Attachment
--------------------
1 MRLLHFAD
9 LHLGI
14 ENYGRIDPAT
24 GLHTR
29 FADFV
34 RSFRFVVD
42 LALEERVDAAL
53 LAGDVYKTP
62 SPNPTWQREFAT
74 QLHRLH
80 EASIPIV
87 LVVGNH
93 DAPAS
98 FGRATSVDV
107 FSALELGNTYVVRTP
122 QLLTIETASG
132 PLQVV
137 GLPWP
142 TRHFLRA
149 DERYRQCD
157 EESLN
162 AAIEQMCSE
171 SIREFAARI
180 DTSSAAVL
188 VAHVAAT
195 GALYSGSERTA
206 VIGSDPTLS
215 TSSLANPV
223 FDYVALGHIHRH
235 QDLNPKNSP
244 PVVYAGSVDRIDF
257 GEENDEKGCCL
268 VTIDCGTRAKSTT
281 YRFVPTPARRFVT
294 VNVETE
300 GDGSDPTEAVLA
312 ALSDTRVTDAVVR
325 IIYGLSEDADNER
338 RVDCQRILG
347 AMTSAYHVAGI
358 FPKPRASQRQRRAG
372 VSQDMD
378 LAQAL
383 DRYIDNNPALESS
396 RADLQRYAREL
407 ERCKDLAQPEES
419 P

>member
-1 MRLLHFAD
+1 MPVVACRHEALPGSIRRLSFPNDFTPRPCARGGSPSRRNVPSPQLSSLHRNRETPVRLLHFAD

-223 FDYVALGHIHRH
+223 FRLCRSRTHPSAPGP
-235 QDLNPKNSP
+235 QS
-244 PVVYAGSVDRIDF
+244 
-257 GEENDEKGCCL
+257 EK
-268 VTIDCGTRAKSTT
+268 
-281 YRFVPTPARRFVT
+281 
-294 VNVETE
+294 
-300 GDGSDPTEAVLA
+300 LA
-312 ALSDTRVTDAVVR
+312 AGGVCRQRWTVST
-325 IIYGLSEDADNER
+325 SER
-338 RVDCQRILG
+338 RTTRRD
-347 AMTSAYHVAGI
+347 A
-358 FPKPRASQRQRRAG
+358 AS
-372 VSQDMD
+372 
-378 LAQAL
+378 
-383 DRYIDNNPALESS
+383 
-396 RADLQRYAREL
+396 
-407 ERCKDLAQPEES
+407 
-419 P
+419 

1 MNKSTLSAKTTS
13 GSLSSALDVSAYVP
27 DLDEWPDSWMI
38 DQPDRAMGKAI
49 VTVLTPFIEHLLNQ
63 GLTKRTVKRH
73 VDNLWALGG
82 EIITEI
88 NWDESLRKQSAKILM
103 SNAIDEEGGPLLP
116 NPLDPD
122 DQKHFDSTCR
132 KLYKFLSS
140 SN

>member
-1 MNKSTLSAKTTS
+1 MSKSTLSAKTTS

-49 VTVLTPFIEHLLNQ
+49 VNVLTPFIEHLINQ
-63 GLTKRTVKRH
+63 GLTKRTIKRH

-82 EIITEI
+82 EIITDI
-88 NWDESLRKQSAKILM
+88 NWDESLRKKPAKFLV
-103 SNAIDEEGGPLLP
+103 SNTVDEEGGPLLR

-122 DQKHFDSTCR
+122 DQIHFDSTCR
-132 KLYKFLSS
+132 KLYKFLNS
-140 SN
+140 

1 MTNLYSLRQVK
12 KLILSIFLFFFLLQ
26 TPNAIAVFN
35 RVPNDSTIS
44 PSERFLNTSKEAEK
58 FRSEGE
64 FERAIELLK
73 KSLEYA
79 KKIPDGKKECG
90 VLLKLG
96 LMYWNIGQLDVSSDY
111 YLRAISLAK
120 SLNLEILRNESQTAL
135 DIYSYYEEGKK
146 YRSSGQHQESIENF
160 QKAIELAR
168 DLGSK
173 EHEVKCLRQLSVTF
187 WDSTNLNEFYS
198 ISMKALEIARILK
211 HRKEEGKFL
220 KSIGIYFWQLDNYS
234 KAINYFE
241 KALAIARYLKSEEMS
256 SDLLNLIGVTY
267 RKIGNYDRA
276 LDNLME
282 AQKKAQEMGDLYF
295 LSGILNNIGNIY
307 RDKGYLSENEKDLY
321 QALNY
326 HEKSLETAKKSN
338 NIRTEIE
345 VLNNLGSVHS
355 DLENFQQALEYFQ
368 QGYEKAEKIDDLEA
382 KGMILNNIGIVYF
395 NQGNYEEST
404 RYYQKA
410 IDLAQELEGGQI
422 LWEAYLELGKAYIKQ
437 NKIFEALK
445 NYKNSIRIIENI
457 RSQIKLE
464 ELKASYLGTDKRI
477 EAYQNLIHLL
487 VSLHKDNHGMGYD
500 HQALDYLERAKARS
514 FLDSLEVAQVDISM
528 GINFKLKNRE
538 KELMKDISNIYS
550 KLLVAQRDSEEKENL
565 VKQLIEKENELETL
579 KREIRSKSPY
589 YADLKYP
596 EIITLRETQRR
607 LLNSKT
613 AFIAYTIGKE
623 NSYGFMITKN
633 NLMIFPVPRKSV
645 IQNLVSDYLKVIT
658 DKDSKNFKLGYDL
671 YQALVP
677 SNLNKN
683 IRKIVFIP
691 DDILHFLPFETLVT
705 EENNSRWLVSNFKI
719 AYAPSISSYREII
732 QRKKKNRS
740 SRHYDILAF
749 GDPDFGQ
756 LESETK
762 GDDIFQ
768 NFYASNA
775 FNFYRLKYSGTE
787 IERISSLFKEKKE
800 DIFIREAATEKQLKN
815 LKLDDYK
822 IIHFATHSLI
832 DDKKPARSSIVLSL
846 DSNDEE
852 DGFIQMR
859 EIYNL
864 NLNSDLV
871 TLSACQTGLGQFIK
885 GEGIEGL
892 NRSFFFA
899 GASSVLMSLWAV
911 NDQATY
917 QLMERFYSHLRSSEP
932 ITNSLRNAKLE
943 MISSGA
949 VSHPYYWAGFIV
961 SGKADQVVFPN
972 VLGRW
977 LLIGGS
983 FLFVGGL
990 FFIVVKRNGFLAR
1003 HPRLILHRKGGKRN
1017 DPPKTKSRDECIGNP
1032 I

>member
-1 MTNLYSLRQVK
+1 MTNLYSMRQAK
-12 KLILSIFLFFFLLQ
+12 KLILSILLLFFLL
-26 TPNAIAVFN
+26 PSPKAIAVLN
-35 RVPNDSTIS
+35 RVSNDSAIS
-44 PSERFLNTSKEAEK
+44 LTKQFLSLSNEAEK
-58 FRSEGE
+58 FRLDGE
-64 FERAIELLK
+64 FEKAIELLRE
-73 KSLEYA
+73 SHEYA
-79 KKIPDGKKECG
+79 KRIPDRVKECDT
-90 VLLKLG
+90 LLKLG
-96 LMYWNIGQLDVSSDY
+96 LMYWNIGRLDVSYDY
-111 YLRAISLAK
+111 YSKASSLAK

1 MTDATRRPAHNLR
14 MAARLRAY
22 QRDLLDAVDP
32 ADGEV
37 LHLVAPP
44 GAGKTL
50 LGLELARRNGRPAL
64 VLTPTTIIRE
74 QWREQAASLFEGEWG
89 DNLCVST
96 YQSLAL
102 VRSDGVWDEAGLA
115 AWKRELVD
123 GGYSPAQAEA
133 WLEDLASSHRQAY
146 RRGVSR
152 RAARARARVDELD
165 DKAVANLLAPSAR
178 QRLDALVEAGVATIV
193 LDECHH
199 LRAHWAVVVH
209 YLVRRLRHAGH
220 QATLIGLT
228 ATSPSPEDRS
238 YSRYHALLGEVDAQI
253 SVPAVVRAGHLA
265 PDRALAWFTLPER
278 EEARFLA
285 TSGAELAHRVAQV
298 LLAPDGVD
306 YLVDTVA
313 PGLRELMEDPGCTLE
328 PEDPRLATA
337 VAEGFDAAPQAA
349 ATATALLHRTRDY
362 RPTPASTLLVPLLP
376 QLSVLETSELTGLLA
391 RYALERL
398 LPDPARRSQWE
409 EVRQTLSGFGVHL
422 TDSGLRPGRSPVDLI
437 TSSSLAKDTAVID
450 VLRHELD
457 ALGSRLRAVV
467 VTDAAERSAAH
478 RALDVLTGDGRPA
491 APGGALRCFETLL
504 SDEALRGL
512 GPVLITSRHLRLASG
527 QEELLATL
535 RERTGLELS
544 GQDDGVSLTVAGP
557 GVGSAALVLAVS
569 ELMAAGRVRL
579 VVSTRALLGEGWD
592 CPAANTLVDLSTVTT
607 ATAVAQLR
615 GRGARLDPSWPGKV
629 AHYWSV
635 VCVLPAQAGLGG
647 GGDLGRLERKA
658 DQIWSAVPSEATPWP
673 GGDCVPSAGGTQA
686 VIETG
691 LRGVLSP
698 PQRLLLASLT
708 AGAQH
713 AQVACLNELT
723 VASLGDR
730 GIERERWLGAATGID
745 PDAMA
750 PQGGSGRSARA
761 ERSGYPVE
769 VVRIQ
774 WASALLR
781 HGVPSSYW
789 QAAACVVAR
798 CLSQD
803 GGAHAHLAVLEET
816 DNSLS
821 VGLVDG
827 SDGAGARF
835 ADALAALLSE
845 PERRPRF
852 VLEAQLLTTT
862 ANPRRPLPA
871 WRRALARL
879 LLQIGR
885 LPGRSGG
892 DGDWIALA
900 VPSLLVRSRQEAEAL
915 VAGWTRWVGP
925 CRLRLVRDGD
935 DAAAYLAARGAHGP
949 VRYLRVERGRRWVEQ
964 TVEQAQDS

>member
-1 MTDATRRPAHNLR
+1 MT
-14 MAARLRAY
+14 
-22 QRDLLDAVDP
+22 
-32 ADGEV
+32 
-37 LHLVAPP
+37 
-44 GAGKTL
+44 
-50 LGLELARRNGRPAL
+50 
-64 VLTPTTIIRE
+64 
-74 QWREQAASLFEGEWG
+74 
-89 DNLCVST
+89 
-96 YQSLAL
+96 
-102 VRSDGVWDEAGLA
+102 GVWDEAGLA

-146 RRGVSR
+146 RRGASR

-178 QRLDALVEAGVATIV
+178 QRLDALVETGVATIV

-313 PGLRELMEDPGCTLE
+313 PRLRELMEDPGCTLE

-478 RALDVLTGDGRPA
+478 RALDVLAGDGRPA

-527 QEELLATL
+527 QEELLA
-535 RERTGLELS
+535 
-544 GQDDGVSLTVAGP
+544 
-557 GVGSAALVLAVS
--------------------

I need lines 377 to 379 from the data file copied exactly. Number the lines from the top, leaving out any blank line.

-527 QEELLATL
+527 QEELLA
-535 RERTGLELS